Life is not what it seems to the world at large.  As Christians who have looked into the perfect Word of God and held fast to its truths, we know that this world is passing away.  We know that our time here is short.  We know that we are here to choose for God, to choose for Jesus Christ, and that everything else is inconsequential.  That choice is not a one time thing, but after we believe we are called to grow in Him, and to follow in His footsteps, to produce a crop for Him in accordance with the gifts, ministries and opportunities we have been given - that is the source of the rewards we anticipate, rewards that will put the best this world has to offer in the shade.  

This is a fight, and in the course of this fight we will be tested in many ways.  We will often face circumstances where to the human eye things look hopeless, and we will be tempted to think that God has forgotten us.  We will be tempted to turn away, or give up, or blame Him for the circumstances we find ourselves in.  But we have to remember that our Master told us we would have tribulation in this world, but that He had overcome the world (Jn.16:33).  Terrible things will happen in this world - it is the devil's world and will remain so until our Lord returns.  Difficult things will happen to us personally and to those we love - but we have to remember that all these things, while not God's fault, have been foreseen by Him, and that He has already worked them out for the good of those who truly love Him and who persevere in the face of such opposition. 

There are many ways to respond to your question, and I fear that I have left out much that I should have said.  I suppose the best short answer I can give to the question "why, God?" is that, though we would not be human if we did not want to know the answer to this question, if we are truly walking in faith as Christians who trust Him no-matter-what, we do not even need to know the answer.   Everything in the Bible shows us how wonderful and worthy of such faith our Father and our Master are.  I want to be like Daniel, who didn't even complain when he thrown into the lions' den -  but instead trusted God (Dan.6:23).  I want to be like David, who when faced with the loss of everything and on the point of being stoned to death, encouraged himself in the Lord and persevered courageously in the face of horrendous and unexpected trouble - because he trusted God (1Sam.30:6).  I want to be like all the great believers in Hebrews chapter 11 who accomplished all the spectacular things we so admire as believers - and did so by faith.   I want my hope to be in the rewards of the next life, not in some rosy scenario here on earth.  I truly want to love my Lord more than anything in this world, even when, and especially when, things turn sour down here.  And I want to have a faith that sees beyond the temporary troubles of this life, that instead of complaining and doubting and giving up, embraces the One I cannot see all that much more strongly and tightly when trouble I cannot explain befalls me and those I love.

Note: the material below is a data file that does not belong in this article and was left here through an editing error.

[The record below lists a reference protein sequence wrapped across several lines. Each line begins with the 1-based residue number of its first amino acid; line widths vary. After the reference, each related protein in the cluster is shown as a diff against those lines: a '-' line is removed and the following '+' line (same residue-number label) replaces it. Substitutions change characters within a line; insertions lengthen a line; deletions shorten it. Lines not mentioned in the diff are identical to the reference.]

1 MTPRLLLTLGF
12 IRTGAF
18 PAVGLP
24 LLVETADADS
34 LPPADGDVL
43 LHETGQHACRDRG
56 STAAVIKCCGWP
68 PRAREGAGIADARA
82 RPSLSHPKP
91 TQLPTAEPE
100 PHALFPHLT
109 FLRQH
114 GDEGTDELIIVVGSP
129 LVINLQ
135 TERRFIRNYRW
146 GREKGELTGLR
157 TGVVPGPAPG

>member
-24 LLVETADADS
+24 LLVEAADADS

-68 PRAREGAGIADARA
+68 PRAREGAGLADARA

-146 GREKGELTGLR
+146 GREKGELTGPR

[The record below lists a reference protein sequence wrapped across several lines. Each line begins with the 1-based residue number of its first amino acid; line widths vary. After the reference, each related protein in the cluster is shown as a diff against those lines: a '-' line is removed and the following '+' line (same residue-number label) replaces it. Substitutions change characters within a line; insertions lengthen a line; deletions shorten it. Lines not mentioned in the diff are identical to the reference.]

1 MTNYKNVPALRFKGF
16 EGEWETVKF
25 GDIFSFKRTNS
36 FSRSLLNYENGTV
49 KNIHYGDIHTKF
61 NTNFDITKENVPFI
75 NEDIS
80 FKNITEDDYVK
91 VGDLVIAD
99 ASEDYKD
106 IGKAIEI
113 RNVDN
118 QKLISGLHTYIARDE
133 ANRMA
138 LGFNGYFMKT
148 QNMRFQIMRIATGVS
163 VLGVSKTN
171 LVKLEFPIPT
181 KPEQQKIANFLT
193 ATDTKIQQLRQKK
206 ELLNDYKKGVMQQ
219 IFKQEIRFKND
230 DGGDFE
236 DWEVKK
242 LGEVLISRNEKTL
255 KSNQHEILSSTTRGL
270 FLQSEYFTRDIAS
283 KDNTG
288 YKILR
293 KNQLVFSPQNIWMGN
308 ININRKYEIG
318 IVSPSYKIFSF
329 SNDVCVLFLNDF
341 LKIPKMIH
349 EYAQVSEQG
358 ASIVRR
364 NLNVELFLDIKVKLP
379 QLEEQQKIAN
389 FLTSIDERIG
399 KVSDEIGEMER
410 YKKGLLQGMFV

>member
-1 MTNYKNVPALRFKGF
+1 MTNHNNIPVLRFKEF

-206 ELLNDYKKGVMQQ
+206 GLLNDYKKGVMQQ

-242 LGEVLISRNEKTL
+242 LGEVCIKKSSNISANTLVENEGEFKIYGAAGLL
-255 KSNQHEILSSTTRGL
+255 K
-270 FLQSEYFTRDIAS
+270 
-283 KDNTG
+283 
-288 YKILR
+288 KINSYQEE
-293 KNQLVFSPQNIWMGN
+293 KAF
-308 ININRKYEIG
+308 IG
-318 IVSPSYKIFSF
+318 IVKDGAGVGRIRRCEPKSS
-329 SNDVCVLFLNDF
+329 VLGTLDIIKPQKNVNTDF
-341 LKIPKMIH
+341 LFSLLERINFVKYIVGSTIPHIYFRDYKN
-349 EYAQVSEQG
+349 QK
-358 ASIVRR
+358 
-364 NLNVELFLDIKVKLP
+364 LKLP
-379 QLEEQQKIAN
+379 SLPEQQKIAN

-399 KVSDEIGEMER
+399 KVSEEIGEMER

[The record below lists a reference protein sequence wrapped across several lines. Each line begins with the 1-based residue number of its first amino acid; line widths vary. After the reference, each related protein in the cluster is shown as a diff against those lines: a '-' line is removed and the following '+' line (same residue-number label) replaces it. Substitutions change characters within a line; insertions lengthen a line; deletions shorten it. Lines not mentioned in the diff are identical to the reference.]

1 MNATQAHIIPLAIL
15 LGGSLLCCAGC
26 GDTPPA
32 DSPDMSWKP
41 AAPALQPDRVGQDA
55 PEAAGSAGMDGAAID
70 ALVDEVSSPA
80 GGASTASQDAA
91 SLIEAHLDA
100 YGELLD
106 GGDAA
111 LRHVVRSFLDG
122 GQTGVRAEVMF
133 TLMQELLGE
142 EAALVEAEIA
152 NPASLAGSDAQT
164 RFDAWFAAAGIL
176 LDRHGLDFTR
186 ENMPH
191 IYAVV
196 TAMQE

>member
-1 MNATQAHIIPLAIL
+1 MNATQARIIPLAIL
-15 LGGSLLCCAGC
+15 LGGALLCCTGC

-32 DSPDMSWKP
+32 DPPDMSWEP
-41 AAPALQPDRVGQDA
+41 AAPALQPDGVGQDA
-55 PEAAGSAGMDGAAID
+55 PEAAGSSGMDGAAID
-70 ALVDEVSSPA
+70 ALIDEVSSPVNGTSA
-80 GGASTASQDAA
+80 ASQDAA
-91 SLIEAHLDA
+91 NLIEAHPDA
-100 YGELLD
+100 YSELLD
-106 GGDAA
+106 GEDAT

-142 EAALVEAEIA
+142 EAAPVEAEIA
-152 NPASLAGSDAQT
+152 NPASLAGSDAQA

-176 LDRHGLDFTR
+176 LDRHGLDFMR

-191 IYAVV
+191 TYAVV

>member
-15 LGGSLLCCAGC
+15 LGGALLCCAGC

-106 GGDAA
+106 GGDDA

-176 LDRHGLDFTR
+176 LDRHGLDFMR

There are many things I do not know.  There are many things in this life that must remain unknowable until that day when Jesus releases us from our service here and takes us home to be with Him.  Until that time I plan to trust Him, no matter what my eyes may see.  The only way to build up a faith capable of carrying through on this desire is to feed it consistently, daily, on the truths of the Word of God, and to put those truths to work in our hearts and in our lives every step of our walk here on earth. 

Here are some other files available at Ichthys that deal with this issue in more detail:

Do recent catastrophes have a divine origin?

On the Firing Line: Encouragement in Christian Trials

In need of encouragement 

Encouragement in Christian Sufferings  

Spiritual fainting 

Extreme personal tribulation 

For an in-depth treatment of the issue of Christian suffering, see the series Peter's Epistles: Coping with Personal Tribulation. 

For an explanation of the history of the conflict that forms the background for all of human suffering see the series The Satanic Rebellion, Background to the Tribulation. 

I hope this will be of some help to you and your relative. 

In Him who suffered and died for us that we might live eternally with Him, our Lord and Savior Jesus Christ.

Bob Luginbill